4. Dear Life: Stories, Alice Munro: It’s hard to say much bad about Alice Munro. Part of her gift as a storyteller is her ability to take seemingly mundane situations in less-than-fascinating settings (often, rural, mid-20th century Ontario) and create compelling, emotionally rich stories. One of the most interesting things about this collection is Munro’s inclusion of four final works that “are not quite stories,” but are essays that are “autobiographical in feeling, though not, sometimes, entirely so in fact.” These four semi-fictional works form a mini-memoir at the end of the collection of stories and give a window into Munro’s own upbringing and early family life. dear life
  5. Flowers in the Attic, V.C. Andrews: Somehow, despite being born in the early 1980s, I totally missed reading the 1979 classic Flowers in the Attic. I was aware of it, of course, but by the time I fully grasped that it was a “young adult” book with sexy bits in it, I was too old and world-weary to bother reading it. Then, I read this piece by Tara Ariano, one of my editors at Previously.TV, about what the book meant to her as a kid, and I decided to read it, for the first time, as an adult. As everyone in the world who has read FITA will tell you, it’s terribly written, outrageously cheesy, laughably unrealistic, and completely weird on every level. But the weirdness is kind of what works about the book. It’s so creepily bizarre that you can kind of get past the terrible writing and just enjoy the craziness. This book certainly isn’t going to win any literary accolades, but it is going to last, because it’s just the kind of macabre, taboo love story that teens (and, okay, adults) eat up. If you want to give your brain a rest and be weirded out at the same time, give FITA a go.
  6. The Ocean at the End of the Lane, Neil Gaiman: My husband’s youngest brother gave me this book for Christmas this year. I had never read any Gaiman before, but as soon as I got into the story, I understood why people enjoy his writing. This story is small, and quick, but it sticks with you. Told from the perspective of a man revisiting the English village where he grew up, it’s a reflection on magic, family, and the fluid interplay between childhood safety and danger. I loved Gaiman’s simple, evocative writing and the sense of magic and promise in this story. ocean at the end of the lane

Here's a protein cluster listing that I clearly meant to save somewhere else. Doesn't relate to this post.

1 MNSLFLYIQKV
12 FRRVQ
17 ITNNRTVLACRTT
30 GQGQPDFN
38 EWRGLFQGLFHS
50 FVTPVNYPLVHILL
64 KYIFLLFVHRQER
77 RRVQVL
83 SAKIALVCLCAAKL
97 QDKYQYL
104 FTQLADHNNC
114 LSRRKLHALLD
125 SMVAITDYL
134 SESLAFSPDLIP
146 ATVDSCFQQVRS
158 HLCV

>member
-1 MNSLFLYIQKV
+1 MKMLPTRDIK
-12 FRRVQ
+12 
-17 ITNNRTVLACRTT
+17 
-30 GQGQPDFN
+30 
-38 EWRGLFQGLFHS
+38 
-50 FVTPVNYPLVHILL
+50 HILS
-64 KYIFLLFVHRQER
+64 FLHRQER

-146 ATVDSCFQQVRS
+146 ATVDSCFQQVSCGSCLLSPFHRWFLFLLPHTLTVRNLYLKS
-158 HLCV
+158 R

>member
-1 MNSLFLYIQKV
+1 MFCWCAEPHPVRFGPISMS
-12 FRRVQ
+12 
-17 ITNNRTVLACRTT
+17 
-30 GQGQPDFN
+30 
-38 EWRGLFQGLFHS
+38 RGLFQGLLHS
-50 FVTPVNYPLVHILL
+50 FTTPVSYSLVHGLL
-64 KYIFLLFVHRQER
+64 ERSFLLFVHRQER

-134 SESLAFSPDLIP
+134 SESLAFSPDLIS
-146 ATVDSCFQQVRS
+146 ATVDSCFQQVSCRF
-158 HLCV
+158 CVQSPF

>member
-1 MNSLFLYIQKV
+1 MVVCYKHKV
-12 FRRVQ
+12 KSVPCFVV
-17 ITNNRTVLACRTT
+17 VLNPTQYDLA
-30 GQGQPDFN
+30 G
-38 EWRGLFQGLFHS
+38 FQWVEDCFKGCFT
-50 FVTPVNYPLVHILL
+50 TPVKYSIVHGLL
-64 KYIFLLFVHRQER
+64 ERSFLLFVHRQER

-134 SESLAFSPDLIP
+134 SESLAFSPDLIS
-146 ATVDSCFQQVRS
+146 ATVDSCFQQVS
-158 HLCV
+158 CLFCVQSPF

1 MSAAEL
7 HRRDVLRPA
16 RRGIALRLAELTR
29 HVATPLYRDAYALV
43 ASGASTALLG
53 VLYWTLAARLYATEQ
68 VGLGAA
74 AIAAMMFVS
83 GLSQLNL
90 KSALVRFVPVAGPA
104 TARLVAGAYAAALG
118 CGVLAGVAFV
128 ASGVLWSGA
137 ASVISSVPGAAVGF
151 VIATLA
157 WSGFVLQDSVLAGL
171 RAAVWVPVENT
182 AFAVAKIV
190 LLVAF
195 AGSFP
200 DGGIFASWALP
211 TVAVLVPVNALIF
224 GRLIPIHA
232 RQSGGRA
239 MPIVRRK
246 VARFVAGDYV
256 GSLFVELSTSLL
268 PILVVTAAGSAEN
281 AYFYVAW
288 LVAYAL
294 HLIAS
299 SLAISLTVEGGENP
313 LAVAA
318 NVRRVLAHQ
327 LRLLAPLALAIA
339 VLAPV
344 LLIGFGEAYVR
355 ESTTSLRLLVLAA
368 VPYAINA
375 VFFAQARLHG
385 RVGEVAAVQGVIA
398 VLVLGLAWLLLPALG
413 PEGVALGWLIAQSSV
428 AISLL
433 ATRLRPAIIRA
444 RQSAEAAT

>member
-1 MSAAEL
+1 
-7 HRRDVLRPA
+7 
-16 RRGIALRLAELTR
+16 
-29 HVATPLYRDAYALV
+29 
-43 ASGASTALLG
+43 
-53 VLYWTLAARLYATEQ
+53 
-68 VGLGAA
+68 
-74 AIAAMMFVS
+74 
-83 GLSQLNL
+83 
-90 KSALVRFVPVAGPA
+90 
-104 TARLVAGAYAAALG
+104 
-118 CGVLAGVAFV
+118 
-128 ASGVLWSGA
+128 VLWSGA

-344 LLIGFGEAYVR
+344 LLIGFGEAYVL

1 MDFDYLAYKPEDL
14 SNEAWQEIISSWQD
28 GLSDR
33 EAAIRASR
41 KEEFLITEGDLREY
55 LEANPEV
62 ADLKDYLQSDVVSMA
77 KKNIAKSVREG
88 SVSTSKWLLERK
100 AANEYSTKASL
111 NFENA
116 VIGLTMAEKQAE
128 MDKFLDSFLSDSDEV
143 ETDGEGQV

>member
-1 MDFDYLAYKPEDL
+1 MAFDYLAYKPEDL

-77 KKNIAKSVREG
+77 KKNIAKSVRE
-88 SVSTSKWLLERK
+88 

7. The People in the Trees, Hanya Yanagihara: The People in the Trees is an interesting and disturbing read. It tells the story of (the fictional) Dr. Norton Perina, a Nobel Prize winning immunologist who was arrested in 1995 for sexually abusing one of his 43 adopted children. Told from the perspective of Perina himself, as well as his trusted confidante and defender, Ronald Kubodera, the story traces Perina’s early life and career as a scientist before getting into the meat of the story, Perina’s journey in 1950 to the (fictional) Micronesian country of U’ivu, where he discovered, on one of its islands, people who had seemingly found the answer to eternal life. Perina’s subsequent handling of his discovery and his ensuing notoriety form a large part of the story, but it’s not until Perina begins to adopt children from U’ivu that things get decidedly twisted. The New York Times review can be found here.
  8. The Valley of Amazement, Amy Tan. I’m a huge, lifelong Amy Tan fan. The Joy Luck Club, The Kitchen God’s Wife, and The Hundred Secret Senses are among my absolute favorites, but I’ll read anything she writes. Her latest effort, The Valley of Amazement, while an impressive work of historical fiction, didn’t move me the way that some of her earlier books have. As always, Tan is an expert at capturing complicated mother-daughter relationships. But in The Valley of Amazement, the story wanders so much from the central relationships, and contains so many twists and turns (not all of which are particularly interesting) that I found myself bored and wishing it were more streamlined.

These eight aren’t the only books I’ve read over the last three months, but they’re the ones I felt like writing about, maybe because, in one way or another, they stuck with me (even the ones I didn’t care for). Have you read any of these? What did you think?

 

Leave a Reply

Your email address will not be published. Required fields are marked *